PART 2: Teachers now Nannies

e, December 9, 2011. Simanskey, who has a Master’s degree in education, runs a daycare out of her home. (Keri Wiginton/Chicago Tribune/MCT)

A nanny typically cares for children at a family’s home, full time or part time.
The allure of the job is sweetened by a nanny’s earning potential. While nannies typically are paid $10 to $15 per hour to watch one child, those with teaching experience generally are offered $15 to $20.

By comparison, starting salaries for Illinois teachers with bachelor’s degrees were $23,042 to $54,747 during the last school year, according to the Illinois State Board of Education. That works out to a range of about $11 to $26 per hour.

In the hunt for the right nanny, families have split or paid the cost of health care, said Erin Krex, owner of First Class Care domestic placement agency in Chicago.

“I think that the teachers sometimes go into it as, ‘I’ll do this for a year and then I’ll go back into the classrooms,’ ” Krex said. “But then they actually stay way longer than they think they will.”

Because of this reality, some career nannies are frustrated with the presence of teachers in the industry, arguing that they’re taking all the good jobs with no promise of longevity, said Walker of SitterWorks.com.

“They were just very frustrated and thought that if they had 20 years of experience but they didn’t have a degree, they were being overlooked,” Walker said.

Some families who hire teachers as nannies worry the placements will last only as long as teaching positions are hard to find.

They often are concerned that if they bring on a nanny, it will be only a one-year-solution to their child-care needs, Krex said.

“The teachers, you always kind of have in the back of your mind, are they going to want to get back in the classroom?” she said.

That isn’t a concern of Heather Chase, 35, who was happy when she found Care in the Square, a home day care run by a former teacher in Chicago.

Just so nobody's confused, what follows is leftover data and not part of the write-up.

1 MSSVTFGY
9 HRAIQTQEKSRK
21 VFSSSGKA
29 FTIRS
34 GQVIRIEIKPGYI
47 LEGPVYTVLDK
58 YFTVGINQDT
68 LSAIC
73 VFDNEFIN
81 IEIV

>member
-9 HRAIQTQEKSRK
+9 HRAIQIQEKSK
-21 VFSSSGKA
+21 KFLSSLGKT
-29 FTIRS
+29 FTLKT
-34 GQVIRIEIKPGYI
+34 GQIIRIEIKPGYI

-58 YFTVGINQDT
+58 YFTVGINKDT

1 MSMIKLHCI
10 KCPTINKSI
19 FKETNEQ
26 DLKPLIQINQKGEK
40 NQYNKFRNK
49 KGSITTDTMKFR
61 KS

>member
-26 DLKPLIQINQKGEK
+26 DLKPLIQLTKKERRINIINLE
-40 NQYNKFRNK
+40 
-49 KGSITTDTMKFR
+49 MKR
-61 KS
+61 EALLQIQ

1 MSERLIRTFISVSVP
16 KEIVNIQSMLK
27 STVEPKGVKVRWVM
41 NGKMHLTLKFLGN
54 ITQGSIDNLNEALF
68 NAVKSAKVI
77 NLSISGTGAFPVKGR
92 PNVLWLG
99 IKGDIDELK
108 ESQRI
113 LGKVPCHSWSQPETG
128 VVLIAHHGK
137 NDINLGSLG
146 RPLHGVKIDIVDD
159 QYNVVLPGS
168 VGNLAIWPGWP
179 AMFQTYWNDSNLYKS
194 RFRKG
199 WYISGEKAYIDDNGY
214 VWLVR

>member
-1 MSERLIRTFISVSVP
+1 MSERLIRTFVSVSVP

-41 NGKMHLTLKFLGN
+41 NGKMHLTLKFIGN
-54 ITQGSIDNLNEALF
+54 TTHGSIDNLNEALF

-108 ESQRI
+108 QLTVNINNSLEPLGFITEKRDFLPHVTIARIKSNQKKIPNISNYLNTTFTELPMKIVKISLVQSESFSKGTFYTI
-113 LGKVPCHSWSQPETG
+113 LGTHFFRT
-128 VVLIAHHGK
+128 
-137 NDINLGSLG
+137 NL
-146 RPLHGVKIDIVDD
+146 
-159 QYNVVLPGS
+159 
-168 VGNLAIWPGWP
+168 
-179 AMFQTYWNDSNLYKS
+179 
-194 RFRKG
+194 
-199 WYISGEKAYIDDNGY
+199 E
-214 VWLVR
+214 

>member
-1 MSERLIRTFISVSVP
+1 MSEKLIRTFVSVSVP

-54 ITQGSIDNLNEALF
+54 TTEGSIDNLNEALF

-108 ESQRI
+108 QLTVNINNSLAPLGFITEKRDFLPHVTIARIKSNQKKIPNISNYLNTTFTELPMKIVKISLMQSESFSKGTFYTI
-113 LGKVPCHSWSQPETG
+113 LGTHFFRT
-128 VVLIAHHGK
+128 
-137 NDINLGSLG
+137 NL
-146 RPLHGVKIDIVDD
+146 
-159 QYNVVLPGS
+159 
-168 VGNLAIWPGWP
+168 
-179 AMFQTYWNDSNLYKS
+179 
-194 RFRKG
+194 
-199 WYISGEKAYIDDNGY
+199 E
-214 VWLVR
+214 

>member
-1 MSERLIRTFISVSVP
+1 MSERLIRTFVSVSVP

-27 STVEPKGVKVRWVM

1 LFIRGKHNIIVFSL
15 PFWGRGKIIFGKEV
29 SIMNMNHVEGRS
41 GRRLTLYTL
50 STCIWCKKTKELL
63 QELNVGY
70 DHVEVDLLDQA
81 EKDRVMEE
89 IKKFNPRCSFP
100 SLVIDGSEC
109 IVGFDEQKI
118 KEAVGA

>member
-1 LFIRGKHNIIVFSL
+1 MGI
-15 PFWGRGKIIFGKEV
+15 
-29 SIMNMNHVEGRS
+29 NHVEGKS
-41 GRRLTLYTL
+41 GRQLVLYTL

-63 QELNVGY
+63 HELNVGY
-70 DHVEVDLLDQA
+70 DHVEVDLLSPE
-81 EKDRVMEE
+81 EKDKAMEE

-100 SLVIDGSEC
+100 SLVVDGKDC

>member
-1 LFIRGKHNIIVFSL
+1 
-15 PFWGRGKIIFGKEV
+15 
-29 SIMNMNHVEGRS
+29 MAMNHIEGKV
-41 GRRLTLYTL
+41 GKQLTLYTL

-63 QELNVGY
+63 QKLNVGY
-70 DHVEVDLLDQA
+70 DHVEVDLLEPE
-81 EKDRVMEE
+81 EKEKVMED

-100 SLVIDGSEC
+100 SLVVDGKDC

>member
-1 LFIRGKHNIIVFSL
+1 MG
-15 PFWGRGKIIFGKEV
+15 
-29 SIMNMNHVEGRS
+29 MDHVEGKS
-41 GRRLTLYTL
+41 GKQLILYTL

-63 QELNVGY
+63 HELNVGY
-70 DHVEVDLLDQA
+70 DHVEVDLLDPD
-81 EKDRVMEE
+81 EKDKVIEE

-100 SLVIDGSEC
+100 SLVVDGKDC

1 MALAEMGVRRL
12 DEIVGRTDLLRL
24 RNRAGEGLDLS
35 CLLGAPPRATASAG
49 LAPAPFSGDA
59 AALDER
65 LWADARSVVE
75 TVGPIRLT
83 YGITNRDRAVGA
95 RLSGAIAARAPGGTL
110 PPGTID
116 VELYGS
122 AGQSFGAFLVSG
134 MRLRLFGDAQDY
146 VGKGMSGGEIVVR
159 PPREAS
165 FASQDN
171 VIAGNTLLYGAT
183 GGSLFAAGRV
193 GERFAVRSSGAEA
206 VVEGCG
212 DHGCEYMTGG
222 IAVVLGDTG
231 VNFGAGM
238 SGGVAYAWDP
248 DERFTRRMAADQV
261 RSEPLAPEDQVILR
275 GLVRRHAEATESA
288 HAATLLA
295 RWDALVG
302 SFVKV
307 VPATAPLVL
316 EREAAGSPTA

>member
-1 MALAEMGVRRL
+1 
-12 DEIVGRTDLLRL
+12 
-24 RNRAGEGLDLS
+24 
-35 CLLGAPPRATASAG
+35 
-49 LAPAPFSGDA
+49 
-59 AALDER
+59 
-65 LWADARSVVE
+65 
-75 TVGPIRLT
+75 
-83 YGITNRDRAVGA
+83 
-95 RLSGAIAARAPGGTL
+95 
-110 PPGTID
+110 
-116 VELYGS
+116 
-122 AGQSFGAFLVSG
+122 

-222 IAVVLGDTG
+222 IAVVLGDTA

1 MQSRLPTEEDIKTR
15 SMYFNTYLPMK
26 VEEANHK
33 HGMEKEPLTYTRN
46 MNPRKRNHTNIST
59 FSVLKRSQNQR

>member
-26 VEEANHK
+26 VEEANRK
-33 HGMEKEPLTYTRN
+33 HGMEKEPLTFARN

At the day care, her 2 1/2-year-old daughter, Amelia, has her day broken up into blocks of time, or “classes,” for such subjects as art and music.

Chase said she’s amazed that her daughter comes home each day pointing out letters of the alphabet, singing new songs and counting up to higher numbers.
“If someone has a background in childhood psychology or education, why would you not want to take advantage of that?” said Chase, adding that she and her husband also employ a high school teacher as an occasional baby sitter during the summer.

“Now that we know the market is out there, we’ll kind of always look for that,” Chase said.

The teacher, Sarah Simanskey, opened the day care 18 months ago while finishing her master’s degree in education at DePaul University.

Pregnant as she searched for jobs after graduation, Simanskey quickly realized that if she went back to work, she would pay more for her child’s day care than she would earn as a teacher, she said.

She charges $320 to $350 a week for children who attend full time; $85 to $90 a day for part time.

Simanskey said she believes she is helping educate the children she works with and doesn’t believe that she has made a choice between teaching or not teaching.

“I’m just teaching in a different way,” she said.